One of the many supply-demand imbalances that emerged during the dot-com boom was in data-center space. A lot more was built than was used, and prices collapsed when all the Internet startups went belly-up. I’ve been hearing reports, though, that the price of quality data-center space is now rising briskly, spurred by the continuing explosion in storage needs, regulatory requirements for data security, and the enormous power and cooling demands of ever-denser computing arrays. The latest evidence of a coming space squeeze is the purchase last week, by Apple Computer, of a huge 107,000-square-foot Tier IV center in Silicon Valley that had been built for MCI WorldCom in 2001 but had never been used.
Reporting on the buy, the San Jose Business Journal notes that:
valley developers completed some 3.5 million square feet of such facilities in 1999-2001. The real estate niche, once-considerable over-capacity, is dwindling steadily, meaning the cost of leasing or purchasing such facilities is rising accordingly, [broker Jerry Inguagiato] added. “Rental rates and purchase prices are very fluid at the moment” amid rapidly changing supply-and-demand dynamics, Mr. Inguagiato continued. “Users know the longer they wait, the more expensive these facilities are bound to get, so they see it’s in their interest to control these assets” by purchasing the real estate or negotiating purchase options for leased facilities. Users bought and leased more valley data center facilities last year than during the three previous years combined, Mr. Inguagiato noted.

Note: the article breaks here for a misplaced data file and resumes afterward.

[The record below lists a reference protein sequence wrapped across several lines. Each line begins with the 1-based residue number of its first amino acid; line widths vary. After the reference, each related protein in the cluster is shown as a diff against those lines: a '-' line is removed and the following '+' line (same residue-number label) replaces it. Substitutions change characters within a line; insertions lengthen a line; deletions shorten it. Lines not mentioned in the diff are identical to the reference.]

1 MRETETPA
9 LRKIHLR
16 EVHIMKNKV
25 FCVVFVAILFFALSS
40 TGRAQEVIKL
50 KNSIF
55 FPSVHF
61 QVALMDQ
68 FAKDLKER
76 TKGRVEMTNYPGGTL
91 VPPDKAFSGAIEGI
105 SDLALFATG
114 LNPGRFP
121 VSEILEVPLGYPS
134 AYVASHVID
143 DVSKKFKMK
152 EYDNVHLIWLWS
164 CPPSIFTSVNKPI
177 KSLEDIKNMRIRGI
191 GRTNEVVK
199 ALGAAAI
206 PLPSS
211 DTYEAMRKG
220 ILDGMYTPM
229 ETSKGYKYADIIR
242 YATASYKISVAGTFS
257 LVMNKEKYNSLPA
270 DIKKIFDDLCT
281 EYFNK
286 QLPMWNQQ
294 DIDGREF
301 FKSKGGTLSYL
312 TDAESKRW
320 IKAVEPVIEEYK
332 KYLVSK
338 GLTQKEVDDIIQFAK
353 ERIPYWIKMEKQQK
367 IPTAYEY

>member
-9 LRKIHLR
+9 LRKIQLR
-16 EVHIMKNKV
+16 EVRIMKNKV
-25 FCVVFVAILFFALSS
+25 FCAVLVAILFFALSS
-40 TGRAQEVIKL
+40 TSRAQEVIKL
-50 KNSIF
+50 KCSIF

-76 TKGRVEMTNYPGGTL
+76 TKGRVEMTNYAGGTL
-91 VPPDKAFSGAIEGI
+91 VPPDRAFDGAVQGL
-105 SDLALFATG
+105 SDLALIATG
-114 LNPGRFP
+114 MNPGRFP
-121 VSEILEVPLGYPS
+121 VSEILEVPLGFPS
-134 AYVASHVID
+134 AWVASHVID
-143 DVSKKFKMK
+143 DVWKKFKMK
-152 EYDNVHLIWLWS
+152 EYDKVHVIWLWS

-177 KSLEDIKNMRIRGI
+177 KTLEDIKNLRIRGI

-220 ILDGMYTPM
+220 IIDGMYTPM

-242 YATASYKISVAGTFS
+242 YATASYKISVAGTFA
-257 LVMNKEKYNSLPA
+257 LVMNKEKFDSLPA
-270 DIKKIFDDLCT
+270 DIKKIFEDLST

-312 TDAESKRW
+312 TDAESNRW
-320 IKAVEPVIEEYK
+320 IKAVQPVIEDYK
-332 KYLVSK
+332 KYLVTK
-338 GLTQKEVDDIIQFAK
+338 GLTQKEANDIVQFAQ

So you can add space constraints to the growing list of factors pushing companies toward the utility model for IT supply.
As for Apple, why does it need all that new space? Well, if you’re about to make a move into the movie-downloading business, you better have a big data center in hand.